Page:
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Servicemembers Civil Relief Act postpones civil proceedings

Tuesday, June 27, 2017

When a person in Texas enlists in the military, he or she often makes many sacrifices in the line of duty. In addition to the obvious risk of life and safety, a servicemember's obligations may place a strain on his or her family or jeopardize his or her financial situation. To protect the men and women who serve this country, Congress enacted the Servicemembers Civil Relief Act.

If you are an active duty member of any branch of the United States military, including activated reservists, the SCRA protects you from any proceedings that might negatively affect you while you are serving. For example, any actions involving bankruptcies, foreclosures or evictions may be delayed for a limited amount of time while you are on active duty. In addition, if you have a car lease or cell phone contract, you may also be able to terminate those agreements without penalty if you are activated or deployed.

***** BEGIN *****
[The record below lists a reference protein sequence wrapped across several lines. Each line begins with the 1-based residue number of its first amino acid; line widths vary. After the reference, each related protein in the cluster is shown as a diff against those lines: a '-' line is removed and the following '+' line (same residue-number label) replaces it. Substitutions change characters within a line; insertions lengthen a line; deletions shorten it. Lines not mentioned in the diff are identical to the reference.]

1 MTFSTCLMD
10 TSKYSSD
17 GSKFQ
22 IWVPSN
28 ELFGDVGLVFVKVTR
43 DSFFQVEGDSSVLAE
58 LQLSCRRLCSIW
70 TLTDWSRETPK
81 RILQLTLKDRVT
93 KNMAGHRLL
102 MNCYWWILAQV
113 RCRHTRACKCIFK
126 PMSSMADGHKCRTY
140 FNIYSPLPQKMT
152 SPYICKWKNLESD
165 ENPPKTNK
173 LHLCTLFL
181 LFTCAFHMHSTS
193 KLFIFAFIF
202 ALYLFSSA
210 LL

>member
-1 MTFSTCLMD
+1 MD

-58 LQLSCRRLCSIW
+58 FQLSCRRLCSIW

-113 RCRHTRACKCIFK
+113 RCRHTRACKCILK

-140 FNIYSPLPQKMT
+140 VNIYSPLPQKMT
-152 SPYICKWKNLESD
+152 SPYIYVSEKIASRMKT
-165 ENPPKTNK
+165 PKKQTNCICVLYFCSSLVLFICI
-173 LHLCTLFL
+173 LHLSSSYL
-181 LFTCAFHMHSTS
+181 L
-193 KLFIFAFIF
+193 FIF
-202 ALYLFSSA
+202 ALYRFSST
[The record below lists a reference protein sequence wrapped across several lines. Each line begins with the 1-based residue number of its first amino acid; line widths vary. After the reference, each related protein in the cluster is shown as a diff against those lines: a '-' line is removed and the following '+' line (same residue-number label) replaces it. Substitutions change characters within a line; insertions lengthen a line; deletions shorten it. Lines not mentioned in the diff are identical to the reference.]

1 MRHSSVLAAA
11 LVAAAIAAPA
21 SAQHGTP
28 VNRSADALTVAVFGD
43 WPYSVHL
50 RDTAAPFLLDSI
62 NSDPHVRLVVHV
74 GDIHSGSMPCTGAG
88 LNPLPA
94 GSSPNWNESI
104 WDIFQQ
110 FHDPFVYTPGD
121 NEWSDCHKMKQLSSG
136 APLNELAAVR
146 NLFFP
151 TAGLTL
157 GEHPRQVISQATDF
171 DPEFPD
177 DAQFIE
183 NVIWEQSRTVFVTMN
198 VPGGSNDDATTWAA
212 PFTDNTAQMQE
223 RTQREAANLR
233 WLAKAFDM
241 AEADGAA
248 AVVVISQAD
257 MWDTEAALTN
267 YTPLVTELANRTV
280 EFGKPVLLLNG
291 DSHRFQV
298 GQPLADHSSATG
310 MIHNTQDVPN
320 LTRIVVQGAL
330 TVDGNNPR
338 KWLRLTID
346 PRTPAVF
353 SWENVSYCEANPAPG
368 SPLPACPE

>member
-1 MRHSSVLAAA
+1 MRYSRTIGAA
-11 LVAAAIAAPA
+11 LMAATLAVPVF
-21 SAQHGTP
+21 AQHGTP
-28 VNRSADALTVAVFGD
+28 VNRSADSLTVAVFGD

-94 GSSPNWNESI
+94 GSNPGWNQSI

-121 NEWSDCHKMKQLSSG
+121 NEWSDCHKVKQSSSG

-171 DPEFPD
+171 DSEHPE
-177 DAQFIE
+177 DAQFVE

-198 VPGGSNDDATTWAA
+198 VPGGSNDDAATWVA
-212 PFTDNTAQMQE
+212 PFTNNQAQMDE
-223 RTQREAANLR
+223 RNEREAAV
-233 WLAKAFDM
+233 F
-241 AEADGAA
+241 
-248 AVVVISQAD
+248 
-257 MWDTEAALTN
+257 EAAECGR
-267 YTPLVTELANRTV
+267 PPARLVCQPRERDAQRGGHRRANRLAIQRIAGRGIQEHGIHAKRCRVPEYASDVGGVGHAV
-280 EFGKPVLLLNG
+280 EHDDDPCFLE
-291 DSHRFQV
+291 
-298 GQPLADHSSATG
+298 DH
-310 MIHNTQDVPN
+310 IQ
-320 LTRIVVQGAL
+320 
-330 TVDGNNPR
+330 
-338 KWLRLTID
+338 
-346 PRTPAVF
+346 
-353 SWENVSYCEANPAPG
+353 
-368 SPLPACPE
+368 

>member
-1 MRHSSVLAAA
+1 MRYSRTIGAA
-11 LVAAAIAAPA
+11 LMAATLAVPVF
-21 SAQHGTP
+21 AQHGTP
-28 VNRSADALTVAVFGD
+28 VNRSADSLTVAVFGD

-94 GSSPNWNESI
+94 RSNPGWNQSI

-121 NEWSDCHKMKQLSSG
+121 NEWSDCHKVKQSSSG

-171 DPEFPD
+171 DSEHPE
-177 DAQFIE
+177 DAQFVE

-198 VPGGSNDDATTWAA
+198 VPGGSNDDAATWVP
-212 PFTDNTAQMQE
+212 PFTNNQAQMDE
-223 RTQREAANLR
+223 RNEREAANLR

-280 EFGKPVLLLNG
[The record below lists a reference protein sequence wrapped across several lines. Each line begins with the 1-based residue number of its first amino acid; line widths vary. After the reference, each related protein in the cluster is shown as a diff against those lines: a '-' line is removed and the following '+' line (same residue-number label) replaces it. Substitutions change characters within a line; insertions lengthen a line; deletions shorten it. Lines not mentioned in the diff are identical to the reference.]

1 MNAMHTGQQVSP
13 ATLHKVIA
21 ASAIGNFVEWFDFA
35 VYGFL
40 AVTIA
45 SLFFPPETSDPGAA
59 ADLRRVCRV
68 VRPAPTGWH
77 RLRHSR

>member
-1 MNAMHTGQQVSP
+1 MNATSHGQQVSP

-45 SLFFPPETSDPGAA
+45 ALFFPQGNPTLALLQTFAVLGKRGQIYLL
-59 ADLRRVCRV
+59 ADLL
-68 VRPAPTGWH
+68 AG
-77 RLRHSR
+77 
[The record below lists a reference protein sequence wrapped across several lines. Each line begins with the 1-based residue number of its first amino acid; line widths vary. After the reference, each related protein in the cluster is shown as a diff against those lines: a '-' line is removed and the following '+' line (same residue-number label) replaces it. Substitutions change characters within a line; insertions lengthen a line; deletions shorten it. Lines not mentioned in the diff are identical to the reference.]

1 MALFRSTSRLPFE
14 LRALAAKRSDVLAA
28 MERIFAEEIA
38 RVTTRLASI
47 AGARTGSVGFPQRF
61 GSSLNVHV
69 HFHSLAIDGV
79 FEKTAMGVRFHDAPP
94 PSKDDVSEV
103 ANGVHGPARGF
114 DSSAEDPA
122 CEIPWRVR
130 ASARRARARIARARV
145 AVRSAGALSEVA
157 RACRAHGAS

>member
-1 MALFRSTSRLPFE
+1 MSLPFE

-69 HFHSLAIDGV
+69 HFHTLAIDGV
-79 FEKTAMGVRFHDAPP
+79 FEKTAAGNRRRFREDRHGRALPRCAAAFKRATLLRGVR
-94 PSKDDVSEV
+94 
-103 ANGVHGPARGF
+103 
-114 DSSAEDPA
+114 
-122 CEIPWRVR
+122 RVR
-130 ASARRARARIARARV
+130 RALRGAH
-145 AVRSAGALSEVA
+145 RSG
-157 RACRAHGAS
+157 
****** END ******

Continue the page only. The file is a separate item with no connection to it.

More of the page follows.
The SCRA can also postpone any civil decisions such as a divorce or child custody proceedings if you are unable to attend hearings because you are on active duty. In other words, if you are deployed or otherwise activated to duty, your spouse cannot win custody of the children or finalize a divorce simply because you were not available for a court date. The postponement is not automatic, however; it must be requested of the court. Usually the law allows a delay of at least 90 days.

Matters involving military rights and the Servicemembers Civil Relief Act can be complicated and often involve time limits. Having an attorney to answer your questions or help you request any postponements in a timely manner is a wise decision. At the Law Office of Douglas C. Smith, we are experienced in military issues and family law. Call our office in El Paso Texas anytime for a consultation.

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